What is Sensex and Nifty?Sensex and Nifty meaning

Welcome Knowtostock.com,In this article we will learn in detail about what is sensex and nifty.Nowadays people are curious to know about stock/share market,BSE,NSE,SENSEX,NIFTY etc.

I will cover every point step by step that is necessary for every beginner to know about.Its up to you what information you are searching for.What is Sensex and Nifty

     What is stock/share market?

  •  The share market, or stock market, is a place where people buy and sell ownership in companies. When you own a share (or stock) of a company, you own a small piece of that company.
  • Companies sell shares to the public to raise money, and investors buy these shares in the hope that the company will do well, and the value of their shares will increase over time.
  • People trade these shares on stock exchanges, like a marketplace for buying and selling ownership in companies. The prices of shares can go up or down based on factors like how well the company is doing, economic conditions, and what investors think about the company’s future.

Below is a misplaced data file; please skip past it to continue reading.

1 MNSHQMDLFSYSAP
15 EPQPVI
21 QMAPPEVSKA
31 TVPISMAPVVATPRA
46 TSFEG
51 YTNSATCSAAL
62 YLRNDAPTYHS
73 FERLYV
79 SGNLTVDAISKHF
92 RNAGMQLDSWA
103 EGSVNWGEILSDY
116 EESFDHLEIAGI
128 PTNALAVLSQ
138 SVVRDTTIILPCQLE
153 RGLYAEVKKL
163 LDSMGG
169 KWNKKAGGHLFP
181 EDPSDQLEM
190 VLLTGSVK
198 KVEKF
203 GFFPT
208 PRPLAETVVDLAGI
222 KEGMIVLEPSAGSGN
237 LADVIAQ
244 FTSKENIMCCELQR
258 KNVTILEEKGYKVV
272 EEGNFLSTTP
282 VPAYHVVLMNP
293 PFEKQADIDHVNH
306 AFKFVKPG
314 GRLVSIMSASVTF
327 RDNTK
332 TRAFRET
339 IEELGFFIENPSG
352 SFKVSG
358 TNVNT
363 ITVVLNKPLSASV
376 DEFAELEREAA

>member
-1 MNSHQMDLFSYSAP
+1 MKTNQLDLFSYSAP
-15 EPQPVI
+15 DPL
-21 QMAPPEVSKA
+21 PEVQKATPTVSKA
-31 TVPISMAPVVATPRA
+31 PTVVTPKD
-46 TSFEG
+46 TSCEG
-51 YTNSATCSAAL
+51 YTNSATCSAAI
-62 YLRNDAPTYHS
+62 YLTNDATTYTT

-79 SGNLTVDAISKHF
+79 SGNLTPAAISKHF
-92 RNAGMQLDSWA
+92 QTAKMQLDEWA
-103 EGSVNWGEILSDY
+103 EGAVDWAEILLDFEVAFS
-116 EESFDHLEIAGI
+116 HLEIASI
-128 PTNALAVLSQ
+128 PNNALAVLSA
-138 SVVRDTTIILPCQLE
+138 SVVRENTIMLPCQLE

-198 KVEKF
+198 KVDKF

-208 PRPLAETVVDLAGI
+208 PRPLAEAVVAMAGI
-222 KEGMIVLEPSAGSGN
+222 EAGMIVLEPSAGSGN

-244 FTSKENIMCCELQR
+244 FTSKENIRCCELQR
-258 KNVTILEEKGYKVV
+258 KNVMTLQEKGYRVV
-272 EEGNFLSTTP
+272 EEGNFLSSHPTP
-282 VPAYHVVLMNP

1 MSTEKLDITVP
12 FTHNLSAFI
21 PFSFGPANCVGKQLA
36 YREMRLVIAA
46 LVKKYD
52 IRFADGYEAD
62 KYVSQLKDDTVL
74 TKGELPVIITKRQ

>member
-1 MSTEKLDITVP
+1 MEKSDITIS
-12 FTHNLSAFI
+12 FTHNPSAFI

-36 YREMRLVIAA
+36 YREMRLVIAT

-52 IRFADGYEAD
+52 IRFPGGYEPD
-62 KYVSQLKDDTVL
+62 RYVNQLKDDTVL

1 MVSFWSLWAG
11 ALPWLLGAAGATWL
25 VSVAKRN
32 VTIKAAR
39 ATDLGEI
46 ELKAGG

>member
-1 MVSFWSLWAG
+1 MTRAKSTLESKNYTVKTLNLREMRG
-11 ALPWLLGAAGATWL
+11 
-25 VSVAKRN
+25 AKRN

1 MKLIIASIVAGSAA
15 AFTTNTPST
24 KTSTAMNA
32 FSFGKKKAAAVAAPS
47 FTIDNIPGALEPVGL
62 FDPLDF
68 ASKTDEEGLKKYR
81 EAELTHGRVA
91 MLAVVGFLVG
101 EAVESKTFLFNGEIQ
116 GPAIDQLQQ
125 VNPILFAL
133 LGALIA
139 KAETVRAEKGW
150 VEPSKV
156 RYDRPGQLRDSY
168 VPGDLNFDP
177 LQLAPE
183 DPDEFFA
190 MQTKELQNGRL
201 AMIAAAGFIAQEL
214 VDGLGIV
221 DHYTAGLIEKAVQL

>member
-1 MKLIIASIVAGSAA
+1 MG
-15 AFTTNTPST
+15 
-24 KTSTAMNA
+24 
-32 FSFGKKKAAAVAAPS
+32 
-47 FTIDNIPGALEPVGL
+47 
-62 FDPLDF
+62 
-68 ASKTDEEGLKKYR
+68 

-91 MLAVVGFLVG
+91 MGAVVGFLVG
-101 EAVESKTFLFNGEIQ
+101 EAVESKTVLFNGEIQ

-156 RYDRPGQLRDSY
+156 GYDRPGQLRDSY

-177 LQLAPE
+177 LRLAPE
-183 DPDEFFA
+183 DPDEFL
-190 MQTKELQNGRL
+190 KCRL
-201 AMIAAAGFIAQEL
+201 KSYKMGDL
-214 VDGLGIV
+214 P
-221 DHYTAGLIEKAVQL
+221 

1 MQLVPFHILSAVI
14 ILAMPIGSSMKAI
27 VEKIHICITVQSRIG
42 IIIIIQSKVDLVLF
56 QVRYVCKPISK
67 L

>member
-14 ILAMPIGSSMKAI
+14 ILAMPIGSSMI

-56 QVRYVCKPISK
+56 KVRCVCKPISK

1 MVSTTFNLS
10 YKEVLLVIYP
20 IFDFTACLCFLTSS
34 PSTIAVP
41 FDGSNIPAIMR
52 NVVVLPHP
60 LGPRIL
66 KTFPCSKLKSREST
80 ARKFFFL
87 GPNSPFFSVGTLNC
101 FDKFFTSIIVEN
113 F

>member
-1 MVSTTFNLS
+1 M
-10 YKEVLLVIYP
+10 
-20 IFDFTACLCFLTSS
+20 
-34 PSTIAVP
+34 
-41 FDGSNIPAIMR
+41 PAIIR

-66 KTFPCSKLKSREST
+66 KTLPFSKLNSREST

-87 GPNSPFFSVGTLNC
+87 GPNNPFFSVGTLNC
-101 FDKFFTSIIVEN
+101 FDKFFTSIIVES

Let’s take a simple example:

Imagine there’s a company called ABC Inc. This company decides to raise money to expand its business. To do this, ABC Inc. divides itself into smaller pieces called shares. Each share represents a tiny ownership stake in the company.

Now, ABC Inc. decides to sell these shares to the public through the stock market. Investors who think ABC Inc. is going to do well might buy these shares.

Let’s say you decide to buy 10 shares of ABC Inc. for $10 each. You’ve just become a shareholder in ABC Inc. If the company does well and its profits increase, the value of your shares might go up. So, if the share price increases to $15, and you decide to sell your shares, you would make a profit of $5 per share ($15 selling price – $10 buying price).

On the other hand, if the company faces problems and its prospects don’t look good, the share price might fall. If it drops to $5 per share, and you sell your shares, you would incur a loss of $5 per share.